The best way to combat any illness is to take steps to prevent it from occurring in the first place, and the same can be said about eye-related illnesses and injuries. Even after your eyes have difficulties, however, there are still plenty of ways to help take care of them, and all of these methods are important and effective.
Your eyes, just like any other organ, require plenty of nutrients to function well. Be especially mindful of getting plenty of Vitamin A, minerals like zinc, and antioxidants in your diet for proper eye care. A diet lacking these nutrients can contribute strongly to macular degeneration and xerophthalmia (dry eye syndrome), a condition that can lead to blindness.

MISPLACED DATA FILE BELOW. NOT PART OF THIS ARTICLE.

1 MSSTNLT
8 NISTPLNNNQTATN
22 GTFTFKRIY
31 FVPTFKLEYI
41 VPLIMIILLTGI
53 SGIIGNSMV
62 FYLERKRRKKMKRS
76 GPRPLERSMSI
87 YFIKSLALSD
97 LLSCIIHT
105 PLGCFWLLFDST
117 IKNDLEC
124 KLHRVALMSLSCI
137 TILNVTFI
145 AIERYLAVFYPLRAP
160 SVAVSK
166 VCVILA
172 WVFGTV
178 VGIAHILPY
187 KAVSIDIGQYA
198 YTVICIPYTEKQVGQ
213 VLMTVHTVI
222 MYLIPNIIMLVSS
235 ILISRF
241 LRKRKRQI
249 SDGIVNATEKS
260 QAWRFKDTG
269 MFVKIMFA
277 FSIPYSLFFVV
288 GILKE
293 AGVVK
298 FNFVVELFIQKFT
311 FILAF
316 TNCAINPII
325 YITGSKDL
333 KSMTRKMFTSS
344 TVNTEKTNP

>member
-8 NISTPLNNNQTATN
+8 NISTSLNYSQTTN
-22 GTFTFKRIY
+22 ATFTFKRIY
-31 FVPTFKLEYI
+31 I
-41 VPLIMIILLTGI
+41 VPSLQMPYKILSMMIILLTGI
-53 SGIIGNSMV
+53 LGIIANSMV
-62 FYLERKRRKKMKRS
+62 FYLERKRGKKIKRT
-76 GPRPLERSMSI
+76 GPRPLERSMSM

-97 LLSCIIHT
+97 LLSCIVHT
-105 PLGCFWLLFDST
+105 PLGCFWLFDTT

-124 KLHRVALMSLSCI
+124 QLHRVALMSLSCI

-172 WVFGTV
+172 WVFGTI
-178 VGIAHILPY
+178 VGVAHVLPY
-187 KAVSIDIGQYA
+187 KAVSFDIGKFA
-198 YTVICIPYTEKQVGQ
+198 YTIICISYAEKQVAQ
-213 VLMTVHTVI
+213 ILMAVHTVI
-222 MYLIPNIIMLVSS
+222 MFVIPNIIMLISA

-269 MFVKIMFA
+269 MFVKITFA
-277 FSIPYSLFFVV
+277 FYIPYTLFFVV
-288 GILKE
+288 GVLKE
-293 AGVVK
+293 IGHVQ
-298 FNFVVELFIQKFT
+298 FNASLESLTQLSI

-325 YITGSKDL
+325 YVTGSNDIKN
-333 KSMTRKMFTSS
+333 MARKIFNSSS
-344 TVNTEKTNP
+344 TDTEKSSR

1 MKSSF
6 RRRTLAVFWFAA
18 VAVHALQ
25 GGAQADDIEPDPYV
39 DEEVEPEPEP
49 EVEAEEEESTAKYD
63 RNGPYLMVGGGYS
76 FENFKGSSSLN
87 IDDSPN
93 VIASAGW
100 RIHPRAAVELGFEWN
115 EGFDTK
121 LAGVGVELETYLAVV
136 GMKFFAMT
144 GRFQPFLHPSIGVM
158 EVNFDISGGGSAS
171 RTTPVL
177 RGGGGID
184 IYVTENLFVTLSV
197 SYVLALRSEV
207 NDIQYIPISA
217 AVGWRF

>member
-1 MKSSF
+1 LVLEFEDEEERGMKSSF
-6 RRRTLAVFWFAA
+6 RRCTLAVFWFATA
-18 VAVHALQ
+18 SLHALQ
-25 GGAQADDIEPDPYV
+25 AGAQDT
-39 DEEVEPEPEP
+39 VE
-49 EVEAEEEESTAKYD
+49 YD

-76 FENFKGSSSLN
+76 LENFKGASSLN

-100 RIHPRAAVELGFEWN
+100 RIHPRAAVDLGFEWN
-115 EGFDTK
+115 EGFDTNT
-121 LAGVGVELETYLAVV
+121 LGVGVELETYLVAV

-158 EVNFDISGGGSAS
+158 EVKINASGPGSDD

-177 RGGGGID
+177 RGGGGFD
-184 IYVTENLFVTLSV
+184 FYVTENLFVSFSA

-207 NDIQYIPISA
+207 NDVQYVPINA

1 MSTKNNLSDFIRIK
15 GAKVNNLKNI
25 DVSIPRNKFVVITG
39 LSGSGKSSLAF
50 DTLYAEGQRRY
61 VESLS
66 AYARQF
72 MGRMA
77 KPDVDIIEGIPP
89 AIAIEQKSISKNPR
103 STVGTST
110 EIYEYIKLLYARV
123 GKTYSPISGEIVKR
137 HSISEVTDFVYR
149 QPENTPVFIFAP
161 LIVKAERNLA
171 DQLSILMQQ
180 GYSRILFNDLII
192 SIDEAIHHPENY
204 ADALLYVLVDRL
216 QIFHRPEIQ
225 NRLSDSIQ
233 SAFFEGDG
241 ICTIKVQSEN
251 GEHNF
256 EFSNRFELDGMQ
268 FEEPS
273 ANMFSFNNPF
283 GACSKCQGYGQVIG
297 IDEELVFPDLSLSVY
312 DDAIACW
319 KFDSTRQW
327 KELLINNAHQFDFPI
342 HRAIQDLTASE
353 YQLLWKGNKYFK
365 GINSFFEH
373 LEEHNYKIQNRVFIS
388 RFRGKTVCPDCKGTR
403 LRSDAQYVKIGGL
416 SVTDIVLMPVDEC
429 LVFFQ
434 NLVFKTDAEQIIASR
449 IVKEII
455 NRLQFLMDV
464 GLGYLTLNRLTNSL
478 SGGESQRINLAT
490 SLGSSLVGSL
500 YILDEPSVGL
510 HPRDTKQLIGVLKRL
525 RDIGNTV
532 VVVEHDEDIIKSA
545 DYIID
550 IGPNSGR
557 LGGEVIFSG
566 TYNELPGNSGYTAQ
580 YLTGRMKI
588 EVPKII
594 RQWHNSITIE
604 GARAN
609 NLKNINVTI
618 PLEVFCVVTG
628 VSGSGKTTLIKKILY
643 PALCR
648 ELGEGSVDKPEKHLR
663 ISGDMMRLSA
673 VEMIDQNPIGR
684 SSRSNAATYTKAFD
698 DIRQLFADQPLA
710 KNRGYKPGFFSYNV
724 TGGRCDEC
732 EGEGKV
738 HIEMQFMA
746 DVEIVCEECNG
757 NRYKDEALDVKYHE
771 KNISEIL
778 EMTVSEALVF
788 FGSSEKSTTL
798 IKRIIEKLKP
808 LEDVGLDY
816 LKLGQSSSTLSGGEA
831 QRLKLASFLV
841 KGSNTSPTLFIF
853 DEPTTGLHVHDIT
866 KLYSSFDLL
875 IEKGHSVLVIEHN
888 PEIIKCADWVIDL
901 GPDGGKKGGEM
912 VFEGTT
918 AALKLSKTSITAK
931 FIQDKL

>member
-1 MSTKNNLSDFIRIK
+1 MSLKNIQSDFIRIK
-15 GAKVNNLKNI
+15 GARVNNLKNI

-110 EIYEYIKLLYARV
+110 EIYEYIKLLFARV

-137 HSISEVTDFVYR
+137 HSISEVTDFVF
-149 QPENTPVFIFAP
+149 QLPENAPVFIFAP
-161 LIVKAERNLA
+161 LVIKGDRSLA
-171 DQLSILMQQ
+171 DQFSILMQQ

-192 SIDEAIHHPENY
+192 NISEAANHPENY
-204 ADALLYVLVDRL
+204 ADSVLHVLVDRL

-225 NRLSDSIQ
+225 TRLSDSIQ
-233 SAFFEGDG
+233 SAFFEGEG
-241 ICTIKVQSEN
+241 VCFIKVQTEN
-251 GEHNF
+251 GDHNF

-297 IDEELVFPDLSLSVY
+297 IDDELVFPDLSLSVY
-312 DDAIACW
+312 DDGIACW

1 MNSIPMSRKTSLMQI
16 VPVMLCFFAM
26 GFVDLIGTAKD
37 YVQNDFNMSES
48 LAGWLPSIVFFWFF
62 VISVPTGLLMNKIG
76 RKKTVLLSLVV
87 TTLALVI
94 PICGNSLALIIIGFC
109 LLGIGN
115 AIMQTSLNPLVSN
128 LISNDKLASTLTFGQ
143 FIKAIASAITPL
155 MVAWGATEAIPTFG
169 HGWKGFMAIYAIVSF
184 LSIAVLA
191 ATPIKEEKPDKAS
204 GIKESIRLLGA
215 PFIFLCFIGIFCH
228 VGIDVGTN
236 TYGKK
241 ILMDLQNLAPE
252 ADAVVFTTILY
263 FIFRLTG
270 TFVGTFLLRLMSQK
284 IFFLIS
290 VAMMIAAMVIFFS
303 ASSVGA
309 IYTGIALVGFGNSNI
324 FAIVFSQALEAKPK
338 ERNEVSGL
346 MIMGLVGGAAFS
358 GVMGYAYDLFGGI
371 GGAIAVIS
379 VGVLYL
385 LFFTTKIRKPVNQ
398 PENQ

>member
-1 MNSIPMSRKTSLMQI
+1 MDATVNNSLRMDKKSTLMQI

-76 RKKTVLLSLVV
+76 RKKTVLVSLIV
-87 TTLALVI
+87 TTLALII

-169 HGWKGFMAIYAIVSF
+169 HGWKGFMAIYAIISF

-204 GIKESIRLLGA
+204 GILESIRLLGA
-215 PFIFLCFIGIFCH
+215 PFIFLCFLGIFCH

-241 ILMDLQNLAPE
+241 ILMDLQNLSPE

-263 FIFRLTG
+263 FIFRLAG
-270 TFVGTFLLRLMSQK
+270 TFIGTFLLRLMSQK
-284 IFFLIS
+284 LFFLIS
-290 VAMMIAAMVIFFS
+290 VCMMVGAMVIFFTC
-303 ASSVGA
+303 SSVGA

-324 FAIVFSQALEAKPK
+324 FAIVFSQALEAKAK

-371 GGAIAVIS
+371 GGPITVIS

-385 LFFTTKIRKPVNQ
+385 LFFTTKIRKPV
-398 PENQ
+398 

When playing sports, working with power tools and doing yard work or household chores, it's important to remember to protect your eyes. Countless eye injuries occur each year from a simple lack of protection. Remember that eyeglasses are not an adequate guard against debris and chemicals – use proper safety glasses, safety goggles or face shields.
A common cause of many cases of cataracts and macular degeneration is exposure to sunlight's harmful ultraviolet (UV) rays. The American Academy of Ophthalmology recommends that everyone take protective measures against UV exposure any time they will be in sunlight long enough to tan or burn. Wide-brimmed hats and sunglasses are both easy and inexpensive ways to help reduce your exposure to harmful ultraviolet rays.
Though experts say that straining your eyes (which is actually a condition of stressing the muscles around the eyes) cannot do any permanent harm, it is still uncomfortable and can lead to red or watery eyes. The best remedy for eyestrain is simply to give your eyes a rest. You can also avoid eyestrain by increasing your reading light or wearing your prescription eyeglasses or contact lenses.